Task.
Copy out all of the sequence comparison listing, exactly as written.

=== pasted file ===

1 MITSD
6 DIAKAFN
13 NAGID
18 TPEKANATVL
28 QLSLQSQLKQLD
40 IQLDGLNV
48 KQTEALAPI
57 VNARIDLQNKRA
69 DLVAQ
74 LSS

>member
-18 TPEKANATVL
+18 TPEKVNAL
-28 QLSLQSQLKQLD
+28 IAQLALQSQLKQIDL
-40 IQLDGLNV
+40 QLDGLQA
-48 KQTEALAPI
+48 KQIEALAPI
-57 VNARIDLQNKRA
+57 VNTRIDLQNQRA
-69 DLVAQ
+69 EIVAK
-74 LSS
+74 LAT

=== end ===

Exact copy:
1 MITSD
6 DIAKAFN
13 NAGID
18 TPEKANATVL
28 QLSLQSQLKQLD
40 IQLDGLNV
48 KQTEALAPI
57 VNARIDLQNKRA
69 DLVAQ
74 LSS

>member
-18 TPEKANATVL
+18 TPEKVNAL
-28 QLSLQSQLKQLD
+28 IAQLALQSQLKQIDL
-40 IQLDGLNV
+40 QLDGLQA
-48 KQTEALAPI
+48 KQIEALAPI
-57 VNARIDLQNKRA
+57 VNTRIDLQNQRA
-69 DLVAQ
+69 EIVAK
-74 LSS
+74 LAT